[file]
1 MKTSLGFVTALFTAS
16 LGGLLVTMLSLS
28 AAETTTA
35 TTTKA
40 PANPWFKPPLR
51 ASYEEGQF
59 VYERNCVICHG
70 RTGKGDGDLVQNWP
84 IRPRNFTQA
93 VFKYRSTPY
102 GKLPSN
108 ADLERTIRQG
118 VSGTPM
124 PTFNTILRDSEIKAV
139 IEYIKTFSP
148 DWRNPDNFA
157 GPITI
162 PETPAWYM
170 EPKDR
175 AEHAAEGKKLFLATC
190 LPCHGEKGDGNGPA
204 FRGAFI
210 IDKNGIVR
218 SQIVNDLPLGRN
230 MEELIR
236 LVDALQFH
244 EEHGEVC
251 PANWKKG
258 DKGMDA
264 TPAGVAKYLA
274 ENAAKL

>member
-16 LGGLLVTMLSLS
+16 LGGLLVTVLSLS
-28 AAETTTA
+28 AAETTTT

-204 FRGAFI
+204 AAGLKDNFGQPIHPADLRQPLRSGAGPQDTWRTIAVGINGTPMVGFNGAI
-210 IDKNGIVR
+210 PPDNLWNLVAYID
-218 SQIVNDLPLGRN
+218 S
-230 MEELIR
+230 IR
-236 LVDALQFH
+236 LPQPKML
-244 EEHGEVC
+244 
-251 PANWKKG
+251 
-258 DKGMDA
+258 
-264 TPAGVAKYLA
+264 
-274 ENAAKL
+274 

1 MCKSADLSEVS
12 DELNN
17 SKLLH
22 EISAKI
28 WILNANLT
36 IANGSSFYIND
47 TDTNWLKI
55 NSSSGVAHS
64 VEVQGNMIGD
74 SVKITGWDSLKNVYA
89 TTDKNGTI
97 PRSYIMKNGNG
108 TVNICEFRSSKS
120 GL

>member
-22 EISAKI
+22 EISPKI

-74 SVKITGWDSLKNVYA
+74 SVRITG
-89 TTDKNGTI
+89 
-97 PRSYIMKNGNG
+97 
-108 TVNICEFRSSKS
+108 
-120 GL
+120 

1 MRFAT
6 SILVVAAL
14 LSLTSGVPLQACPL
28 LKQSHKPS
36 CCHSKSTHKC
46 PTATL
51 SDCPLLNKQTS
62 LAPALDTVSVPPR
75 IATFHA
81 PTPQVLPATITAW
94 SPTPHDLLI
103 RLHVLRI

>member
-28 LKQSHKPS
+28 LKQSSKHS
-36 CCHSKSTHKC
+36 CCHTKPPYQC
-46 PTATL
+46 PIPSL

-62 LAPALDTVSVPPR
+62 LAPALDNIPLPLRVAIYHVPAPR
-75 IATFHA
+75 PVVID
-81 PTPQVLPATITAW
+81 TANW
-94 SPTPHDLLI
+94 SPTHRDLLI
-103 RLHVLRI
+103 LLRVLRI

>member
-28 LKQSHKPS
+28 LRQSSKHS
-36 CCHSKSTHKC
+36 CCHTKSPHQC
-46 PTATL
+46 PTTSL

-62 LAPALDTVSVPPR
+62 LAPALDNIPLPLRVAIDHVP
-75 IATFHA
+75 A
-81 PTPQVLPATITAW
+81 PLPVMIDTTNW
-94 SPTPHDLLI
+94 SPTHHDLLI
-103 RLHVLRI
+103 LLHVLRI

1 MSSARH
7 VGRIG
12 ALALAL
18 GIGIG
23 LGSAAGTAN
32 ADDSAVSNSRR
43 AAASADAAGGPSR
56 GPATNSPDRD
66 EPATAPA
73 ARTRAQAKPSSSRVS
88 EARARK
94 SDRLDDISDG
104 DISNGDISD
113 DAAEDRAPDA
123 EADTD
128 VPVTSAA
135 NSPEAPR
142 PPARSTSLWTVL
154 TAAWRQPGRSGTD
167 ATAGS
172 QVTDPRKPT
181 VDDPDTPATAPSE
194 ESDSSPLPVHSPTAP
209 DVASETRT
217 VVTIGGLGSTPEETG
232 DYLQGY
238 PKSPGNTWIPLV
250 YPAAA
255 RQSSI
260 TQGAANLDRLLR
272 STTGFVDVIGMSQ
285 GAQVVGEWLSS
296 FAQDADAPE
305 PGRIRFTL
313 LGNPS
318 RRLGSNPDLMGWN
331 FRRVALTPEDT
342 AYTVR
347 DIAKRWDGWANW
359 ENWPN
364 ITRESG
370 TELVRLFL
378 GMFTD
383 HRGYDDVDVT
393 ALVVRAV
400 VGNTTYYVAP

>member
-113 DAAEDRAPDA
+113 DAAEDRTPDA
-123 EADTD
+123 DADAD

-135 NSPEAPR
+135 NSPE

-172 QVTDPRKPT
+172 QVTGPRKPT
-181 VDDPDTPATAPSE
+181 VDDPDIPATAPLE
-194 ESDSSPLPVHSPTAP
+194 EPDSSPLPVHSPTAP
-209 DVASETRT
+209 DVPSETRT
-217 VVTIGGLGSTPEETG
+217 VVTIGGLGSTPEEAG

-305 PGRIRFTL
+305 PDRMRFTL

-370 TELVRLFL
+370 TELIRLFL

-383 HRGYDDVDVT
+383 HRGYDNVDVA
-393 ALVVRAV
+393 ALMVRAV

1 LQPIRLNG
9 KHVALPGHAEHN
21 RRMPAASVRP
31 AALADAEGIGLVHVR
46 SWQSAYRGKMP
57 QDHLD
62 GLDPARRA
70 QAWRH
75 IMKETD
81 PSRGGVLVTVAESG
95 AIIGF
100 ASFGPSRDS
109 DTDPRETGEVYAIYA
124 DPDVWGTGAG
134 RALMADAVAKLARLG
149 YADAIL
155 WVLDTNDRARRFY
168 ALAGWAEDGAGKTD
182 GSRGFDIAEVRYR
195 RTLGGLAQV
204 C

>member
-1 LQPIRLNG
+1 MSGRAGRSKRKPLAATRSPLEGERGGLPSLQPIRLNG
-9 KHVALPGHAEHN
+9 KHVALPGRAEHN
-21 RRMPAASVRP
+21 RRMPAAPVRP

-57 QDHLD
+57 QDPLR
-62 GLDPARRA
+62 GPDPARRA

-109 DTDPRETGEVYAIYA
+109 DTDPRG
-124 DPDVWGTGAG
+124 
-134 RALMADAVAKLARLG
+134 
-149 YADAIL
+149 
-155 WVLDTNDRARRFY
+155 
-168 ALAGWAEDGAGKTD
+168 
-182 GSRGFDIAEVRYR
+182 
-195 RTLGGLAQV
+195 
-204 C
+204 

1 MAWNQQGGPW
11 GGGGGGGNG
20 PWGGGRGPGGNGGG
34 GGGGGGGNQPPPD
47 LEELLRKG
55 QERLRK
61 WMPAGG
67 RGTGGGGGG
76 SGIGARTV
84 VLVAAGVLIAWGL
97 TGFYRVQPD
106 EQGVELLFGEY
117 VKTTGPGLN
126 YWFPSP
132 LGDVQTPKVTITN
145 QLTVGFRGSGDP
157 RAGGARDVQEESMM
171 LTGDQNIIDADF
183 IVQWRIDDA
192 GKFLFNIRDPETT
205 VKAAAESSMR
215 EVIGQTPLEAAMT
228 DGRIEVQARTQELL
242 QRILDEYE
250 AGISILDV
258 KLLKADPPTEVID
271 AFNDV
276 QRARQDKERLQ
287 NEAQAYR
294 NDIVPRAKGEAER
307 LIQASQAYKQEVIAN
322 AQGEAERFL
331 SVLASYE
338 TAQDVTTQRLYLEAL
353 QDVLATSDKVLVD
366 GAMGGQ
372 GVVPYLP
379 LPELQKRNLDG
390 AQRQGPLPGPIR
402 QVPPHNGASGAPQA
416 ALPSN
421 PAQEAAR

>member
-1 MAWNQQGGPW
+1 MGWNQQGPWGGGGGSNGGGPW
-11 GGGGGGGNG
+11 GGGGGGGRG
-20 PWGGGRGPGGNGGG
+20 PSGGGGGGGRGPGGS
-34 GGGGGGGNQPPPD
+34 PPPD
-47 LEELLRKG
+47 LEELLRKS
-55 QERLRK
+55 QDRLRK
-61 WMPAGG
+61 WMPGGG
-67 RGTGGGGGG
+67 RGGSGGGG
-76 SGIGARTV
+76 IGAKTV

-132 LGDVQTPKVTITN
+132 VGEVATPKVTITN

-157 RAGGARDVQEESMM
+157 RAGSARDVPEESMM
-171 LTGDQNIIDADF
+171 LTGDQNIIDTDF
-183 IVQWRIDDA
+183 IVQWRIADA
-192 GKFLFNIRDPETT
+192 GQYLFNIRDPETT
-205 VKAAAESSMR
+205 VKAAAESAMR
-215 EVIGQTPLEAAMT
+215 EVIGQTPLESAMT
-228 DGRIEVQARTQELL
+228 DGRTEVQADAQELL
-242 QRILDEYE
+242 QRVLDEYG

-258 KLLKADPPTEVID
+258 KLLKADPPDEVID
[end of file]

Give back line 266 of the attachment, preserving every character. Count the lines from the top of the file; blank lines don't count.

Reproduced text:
145 QLTVGFRGSGDP